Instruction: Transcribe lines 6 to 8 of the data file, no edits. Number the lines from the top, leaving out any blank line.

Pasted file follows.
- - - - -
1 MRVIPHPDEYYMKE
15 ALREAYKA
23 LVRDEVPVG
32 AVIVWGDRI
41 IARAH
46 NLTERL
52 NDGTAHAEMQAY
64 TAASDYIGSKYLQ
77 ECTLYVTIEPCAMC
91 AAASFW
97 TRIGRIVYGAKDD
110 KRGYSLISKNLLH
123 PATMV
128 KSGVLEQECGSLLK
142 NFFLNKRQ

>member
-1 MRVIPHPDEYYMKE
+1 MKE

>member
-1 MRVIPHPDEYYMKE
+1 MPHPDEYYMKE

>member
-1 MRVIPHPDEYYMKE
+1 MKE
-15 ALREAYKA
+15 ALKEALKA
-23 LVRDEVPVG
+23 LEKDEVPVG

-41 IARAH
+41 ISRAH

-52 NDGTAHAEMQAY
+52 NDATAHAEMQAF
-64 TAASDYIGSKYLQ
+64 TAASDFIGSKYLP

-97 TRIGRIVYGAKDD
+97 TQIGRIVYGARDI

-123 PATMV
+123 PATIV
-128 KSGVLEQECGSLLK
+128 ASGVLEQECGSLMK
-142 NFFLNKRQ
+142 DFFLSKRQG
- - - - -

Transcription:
46 NLTERL
52 NDGTAHAEMQAY
64 TAASDYIGSKYLQ